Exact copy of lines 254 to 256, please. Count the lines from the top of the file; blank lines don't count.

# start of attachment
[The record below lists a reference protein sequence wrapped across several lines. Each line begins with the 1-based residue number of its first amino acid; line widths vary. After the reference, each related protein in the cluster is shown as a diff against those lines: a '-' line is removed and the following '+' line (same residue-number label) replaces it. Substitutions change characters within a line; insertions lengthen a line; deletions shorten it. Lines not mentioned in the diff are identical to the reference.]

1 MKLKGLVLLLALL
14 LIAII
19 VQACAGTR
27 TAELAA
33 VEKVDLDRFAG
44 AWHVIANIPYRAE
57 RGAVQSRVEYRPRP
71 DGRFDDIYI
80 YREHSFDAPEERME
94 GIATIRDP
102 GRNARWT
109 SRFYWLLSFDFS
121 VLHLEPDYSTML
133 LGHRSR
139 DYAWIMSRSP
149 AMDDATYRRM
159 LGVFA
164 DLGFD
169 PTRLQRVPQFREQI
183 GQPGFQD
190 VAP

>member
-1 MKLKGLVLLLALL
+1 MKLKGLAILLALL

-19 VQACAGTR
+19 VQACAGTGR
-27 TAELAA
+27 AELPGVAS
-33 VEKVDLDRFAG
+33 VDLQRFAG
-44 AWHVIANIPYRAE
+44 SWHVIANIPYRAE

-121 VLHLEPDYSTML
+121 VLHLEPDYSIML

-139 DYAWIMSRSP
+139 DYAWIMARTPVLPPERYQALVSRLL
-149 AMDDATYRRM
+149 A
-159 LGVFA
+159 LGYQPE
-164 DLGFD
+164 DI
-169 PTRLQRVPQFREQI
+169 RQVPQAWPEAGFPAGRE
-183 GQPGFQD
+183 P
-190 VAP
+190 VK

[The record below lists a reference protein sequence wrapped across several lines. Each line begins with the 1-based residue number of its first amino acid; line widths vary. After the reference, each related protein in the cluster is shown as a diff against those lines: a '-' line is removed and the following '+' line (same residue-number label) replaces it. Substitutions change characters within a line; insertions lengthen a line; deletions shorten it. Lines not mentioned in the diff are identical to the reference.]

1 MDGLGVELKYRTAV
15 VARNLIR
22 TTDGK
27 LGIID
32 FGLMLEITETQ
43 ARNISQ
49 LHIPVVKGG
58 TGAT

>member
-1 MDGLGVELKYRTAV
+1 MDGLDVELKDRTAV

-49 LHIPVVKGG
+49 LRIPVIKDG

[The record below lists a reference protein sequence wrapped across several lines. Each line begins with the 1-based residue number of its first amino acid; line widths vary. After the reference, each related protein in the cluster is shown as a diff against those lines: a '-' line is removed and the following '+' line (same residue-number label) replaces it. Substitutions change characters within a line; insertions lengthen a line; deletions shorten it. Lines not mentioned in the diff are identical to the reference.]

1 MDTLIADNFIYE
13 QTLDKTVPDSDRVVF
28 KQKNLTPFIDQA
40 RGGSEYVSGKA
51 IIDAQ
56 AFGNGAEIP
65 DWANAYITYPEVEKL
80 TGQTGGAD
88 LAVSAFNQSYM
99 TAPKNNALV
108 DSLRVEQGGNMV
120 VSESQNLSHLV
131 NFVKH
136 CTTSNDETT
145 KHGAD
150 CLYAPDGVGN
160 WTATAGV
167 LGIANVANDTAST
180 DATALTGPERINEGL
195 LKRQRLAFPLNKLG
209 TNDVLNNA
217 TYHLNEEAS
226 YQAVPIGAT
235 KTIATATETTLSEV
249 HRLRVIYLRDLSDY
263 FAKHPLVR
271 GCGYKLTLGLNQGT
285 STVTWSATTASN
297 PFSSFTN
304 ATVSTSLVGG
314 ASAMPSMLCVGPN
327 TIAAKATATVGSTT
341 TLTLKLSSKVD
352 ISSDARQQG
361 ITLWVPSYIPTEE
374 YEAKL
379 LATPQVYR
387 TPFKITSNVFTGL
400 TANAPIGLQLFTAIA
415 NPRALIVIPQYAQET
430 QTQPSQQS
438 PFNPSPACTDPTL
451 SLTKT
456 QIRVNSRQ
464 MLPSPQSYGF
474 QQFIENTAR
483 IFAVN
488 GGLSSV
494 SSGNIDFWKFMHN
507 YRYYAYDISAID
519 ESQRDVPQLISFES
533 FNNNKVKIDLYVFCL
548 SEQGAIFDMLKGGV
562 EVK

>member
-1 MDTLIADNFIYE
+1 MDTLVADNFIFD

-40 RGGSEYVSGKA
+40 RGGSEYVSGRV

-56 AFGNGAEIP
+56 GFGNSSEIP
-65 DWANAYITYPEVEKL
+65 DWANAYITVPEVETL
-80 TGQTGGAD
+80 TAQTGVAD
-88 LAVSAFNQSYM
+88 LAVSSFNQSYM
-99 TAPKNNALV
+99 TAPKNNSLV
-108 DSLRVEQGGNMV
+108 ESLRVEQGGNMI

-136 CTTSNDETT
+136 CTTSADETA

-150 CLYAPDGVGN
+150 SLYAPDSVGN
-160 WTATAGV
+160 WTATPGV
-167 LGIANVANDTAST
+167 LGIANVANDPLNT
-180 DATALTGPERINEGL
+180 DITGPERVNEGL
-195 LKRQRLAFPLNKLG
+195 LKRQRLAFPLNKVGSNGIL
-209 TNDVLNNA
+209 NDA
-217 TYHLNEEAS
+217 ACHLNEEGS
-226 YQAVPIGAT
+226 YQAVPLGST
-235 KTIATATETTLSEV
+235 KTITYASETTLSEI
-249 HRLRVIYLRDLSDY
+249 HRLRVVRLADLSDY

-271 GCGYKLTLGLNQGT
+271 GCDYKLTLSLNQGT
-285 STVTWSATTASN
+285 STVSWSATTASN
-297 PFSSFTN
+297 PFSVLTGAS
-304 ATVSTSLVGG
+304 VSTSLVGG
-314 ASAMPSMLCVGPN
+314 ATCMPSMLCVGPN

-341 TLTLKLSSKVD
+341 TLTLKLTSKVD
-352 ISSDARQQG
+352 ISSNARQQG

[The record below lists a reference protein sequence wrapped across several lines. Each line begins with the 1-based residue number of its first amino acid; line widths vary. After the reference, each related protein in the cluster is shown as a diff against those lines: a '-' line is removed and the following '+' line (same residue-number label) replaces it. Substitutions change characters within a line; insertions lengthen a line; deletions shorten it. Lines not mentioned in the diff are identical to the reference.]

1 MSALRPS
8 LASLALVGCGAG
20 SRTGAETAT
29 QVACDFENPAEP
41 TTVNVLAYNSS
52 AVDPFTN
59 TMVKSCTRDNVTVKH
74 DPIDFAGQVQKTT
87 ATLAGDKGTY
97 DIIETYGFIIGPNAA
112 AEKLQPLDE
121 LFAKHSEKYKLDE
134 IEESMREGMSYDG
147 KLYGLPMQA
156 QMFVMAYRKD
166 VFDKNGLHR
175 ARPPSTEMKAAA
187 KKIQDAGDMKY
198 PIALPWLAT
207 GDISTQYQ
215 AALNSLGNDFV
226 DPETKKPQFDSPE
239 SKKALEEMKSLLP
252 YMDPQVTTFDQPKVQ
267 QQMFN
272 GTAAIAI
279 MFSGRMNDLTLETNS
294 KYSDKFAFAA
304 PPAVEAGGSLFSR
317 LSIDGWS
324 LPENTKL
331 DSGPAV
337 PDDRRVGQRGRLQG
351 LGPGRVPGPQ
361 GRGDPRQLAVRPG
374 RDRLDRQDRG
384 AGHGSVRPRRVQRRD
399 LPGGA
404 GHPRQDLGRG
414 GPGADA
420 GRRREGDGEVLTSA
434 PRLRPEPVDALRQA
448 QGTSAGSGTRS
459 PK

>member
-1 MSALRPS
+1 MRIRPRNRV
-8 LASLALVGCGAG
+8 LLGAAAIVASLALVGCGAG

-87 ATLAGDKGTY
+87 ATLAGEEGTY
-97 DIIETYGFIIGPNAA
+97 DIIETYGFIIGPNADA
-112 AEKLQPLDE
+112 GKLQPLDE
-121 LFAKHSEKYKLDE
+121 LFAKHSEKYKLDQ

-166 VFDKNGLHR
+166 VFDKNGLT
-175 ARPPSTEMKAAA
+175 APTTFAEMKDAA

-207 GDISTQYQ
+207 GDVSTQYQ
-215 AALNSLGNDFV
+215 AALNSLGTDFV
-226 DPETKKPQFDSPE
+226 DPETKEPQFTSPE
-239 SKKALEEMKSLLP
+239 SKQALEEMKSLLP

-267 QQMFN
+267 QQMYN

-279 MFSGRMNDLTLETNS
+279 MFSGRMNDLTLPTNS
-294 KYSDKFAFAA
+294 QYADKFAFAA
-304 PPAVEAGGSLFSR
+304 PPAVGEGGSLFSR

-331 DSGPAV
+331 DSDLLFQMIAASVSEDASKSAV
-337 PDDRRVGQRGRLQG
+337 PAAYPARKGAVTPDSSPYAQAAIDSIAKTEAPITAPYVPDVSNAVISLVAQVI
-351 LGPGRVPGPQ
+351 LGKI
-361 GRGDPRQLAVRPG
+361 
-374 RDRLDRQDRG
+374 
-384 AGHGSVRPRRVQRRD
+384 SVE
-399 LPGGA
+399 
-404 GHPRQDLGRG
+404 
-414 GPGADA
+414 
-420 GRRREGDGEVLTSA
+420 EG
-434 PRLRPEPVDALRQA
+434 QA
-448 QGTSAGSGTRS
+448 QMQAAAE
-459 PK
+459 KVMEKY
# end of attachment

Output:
-351 LGPGRVPGPQ
+351 LGKI
-361 GRGDPRQLAVRPG